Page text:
Validation of my high-level thinking on a device design?

HI --

I have a project that is requiring me to go up a number of learning
curves and I was hoping to get some assistance from you more seasoned
folks. The device I am building is a dedicated digital audio
workstation that from a high-level user interface standpoint will
present a typical DAW multi-track audio/MIDI sequencer coupled with a
number of Ableton-Live like functions that will help in manipulating
sequenced material in a flexible and dynamic way during a
performance. While this device will be useful and fun to build in its
own right, my primary objective is to take a custom virtual machine I
have developed that is designed to be cross-platform (both cross-OS
and cross-processor) and put it through its paces.

My current high-level thinking on the device sees it including a
number of hardware components:

* a main board with a traditional intel processor and up to 8GB of
memory that will be used to execute the user interface, the intricate
object model underlying the DAW/Live Performance functionality and to
coordinate the activities across the entire device

* a separate DSP processor subsystem (I will probably use one of
HawkBoard's OMAP-L138 boards as soon as I can get my hands on it).
This will be used to execute DSP algorithms and to manipulate digital
and analog audio I/O

* a MidiBox MIDI processor (one of the STM32 Arm-based ones). This
will be used to handle all MIDI processing and input/output

* possibly (will avoid this if I can) another Intel processor to
handle execution of VSTs and other commercial plugins, if the main
Intel processor can't live up to the stringent timing requirements

The overall idea is that I will do an implementation of my VM on all
these coprocessing devices and thus be able to coordinate activity
throughout the system on a distributed basis. I stress "high-level"
in my thinking since a number of the issues in actually putting
together such a configuration, powering it, and dissipating the heat
it will generate are still in front of me. Especially the hardware-
based ones; I'm a software guy and am pretty confident of my ability
to program all this once I get it set up. It is the hardware issues I
am weak on and am hoping for a bit of assistance from more experienced
souls on this forum.

In focusing on the need to establish data transfer and control
communication between the intel on one board and the OMAP-L138 on the
other hand, I have gotten as far as realizing that PCI Express is
probably the way to go with this. TO the main intel processor, my dsp
board is just like a graphics coprocessor and since PCI Express works
fine in that scenario, it also ought to work fine in my own. The
intel board I am currently looking at is Zotac's board with the LGA775
slot and the GeForce9300 chipset. This board comes with a single PCI
Express slot, and so I'm imagining that I should be putting a board in
here that has the proper interfacing to the DSP board. Having gotten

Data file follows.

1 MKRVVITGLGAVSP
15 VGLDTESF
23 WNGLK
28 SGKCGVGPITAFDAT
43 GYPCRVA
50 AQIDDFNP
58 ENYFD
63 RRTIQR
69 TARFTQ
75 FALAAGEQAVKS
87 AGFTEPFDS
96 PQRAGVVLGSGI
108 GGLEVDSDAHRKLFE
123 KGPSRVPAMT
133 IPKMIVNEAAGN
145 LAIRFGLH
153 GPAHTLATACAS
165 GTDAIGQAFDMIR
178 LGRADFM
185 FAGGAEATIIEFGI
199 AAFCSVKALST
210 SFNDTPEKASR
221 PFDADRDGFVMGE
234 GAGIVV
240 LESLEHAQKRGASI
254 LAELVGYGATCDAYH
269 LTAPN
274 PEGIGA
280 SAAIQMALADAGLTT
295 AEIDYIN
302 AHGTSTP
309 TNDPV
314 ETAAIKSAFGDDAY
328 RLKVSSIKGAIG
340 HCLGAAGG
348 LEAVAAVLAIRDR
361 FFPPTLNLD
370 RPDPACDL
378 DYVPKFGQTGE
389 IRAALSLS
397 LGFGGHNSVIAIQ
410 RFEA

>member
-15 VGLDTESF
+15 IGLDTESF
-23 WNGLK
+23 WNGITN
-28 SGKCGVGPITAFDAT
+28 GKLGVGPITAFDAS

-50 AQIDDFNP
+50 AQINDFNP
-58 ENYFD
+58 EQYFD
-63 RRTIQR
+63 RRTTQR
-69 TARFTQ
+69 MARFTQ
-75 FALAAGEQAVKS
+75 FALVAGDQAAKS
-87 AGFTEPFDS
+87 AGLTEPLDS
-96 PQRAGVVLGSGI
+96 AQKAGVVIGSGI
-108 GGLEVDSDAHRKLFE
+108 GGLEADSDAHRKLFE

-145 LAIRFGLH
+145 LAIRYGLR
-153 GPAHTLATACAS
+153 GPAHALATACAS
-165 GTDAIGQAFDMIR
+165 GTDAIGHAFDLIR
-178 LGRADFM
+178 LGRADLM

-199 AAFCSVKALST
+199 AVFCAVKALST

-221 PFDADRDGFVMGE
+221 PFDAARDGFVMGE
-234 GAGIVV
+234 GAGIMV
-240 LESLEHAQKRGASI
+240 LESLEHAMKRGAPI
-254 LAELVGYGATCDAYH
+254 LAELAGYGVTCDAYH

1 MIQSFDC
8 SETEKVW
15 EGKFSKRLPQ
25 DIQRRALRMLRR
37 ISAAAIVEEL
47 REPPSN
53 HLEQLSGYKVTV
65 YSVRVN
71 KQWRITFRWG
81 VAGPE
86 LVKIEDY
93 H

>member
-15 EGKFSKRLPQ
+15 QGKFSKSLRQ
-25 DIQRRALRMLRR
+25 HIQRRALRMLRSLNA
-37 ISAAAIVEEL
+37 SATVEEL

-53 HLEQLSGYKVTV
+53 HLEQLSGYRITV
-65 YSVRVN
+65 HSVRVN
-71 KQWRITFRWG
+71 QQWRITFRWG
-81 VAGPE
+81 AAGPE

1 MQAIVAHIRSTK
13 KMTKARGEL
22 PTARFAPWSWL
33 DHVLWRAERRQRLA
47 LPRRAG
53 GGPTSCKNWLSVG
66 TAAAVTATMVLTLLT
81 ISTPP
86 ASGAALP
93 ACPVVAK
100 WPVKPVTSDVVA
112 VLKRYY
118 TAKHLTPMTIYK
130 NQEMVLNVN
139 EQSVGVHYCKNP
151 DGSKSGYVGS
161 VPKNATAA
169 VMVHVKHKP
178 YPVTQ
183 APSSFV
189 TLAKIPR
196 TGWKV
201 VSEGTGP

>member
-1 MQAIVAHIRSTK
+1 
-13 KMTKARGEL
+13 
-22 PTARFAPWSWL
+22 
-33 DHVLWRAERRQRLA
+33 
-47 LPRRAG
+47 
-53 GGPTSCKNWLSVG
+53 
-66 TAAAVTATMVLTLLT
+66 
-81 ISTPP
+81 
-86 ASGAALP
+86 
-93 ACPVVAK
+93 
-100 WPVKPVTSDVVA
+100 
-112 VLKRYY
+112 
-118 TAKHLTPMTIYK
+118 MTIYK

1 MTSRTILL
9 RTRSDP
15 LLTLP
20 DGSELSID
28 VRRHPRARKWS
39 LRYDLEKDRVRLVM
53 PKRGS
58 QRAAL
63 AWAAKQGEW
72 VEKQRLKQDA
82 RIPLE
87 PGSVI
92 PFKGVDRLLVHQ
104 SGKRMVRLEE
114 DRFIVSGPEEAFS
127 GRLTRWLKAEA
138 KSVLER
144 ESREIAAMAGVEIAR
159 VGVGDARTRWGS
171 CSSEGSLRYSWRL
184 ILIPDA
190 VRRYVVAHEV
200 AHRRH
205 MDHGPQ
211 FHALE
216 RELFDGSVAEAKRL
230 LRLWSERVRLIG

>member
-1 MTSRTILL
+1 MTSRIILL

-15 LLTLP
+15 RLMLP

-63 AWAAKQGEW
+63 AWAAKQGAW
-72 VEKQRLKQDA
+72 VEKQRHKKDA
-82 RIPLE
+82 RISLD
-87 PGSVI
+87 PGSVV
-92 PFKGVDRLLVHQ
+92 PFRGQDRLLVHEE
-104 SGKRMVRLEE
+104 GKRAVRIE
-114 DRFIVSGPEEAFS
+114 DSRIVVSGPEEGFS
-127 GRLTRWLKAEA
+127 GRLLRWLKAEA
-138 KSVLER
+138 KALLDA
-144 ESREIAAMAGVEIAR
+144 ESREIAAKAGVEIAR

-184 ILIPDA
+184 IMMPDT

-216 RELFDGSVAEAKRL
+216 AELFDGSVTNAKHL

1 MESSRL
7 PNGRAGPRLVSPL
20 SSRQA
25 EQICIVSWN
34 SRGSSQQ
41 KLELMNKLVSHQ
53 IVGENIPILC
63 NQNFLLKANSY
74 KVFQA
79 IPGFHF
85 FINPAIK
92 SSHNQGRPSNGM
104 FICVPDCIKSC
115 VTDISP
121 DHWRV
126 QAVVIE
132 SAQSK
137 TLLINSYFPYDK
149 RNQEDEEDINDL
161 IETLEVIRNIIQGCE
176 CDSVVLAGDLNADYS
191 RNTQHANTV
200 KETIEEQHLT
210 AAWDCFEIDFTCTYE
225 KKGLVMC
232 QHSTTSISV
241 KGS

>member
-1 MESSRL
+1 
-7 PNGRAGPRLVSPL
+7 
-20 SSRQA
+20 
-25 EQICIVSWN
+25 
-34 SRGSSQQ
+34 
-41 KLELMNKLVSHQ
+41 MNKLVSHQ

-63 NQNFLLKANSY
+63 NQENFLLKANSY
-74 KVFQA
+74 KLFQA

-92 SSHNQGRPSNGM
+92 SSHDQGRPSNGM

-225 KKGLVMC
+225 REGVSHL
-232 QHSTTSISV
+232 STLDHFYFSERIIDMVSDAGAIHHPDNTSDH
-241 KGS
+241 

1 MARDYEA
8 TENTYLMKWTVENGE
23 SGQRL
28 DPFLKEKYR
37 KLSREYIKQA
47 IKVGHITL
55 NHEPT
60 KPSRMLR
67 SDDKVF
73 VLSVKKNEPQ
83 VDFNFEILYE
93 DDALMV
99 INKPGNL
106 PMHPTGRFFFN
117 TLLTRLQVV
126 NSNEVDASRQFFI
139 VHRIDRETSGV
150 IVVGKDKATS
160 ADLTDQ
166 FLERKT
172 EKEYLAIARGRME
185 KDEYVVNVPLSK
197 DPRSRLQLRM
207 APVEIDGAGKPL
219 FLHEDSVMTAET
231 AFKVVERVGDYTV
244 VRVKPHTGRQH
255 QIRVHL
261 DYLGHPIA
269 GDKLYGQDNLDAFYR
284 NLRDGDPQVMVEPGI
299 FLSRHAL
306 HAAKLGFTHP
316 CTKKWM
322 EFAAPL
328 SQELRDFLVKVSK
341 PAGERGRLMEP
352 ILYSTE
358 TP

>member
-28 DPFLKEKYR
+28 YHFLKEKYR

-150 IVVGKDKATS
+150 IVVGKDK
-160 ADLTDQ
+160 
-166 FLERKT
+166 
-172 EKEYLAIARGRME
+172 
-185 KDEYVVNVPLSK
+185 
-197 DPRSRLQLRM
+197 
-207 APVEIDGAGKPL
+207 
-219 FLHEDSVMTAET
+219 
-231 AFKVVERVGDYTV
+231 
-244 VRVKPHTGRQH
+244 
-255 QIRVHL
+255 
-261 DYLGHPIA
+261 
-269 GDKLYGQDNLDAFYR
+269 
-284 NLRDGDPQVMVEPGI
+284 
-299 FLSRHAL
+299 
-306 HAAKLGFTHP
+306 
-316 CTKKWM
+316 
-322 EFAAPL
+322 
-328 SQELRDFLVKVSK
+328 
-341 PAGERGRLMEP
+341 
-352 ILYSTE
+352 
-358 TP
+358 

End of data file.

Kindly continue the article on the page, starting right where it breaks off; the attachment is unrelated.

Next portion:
that far in my thinking, I realized that the same thing applies to the
other coprocessors I envision putting in the device -- the STM32 Arm
Midibox board and the second Intel processor (if I do indeed end up
adding one to the mix). So this single PCI board has to be able to
route data and control transfers to any of three possible targets.

Now I know at the very least I need on this board a PCI Express
component that will act as the receiving end of a PCI Express
transfer, grabbing the serial data off the incoming card pins and
translating it to a parallel stream that can be fed further on up the
pipeline. So my first question to any of you OMAP-L138 mavens is what
facilities on the OMAP-L138 should this be directed towards? Is it
the uPP high-speed parallel interface? Or is it one of the other
peripherals on the chip? The data can travel across PCIExpress at up
to a 5GB/s rate if 16 lines (or lanes, as thery are referred to in
OCIExpress-speak) are used. A further issue is what the connection
looks like between the PCI Express board and the DSP board? I'm
presuming it's a cable of some kind that feeds into one of the OMAP-
L138's connectors? But I have no idea whether I am correct about this
or if what I am shooting for is even doable. At the very least some
sort of high-level validation (or invalidation) of this general
picture would be of immense help to me at this stage.

My second question is more general and pertains to how I might take a
single PCI Express data feed and route it to one of three possible
destinations: OMAP-L138, MidiBox or auxillary Intel. What kind of
circuit needs to sit in between the PCIExpress receiving circuitry and
the various connectors that lead to the three individual target

I'm approaching this all from the top down and would like to have at
least a little better conceptualization of the significant functional
pieces that need to be in this picture. Any help from you more
experienced folks would be greatly appreciated.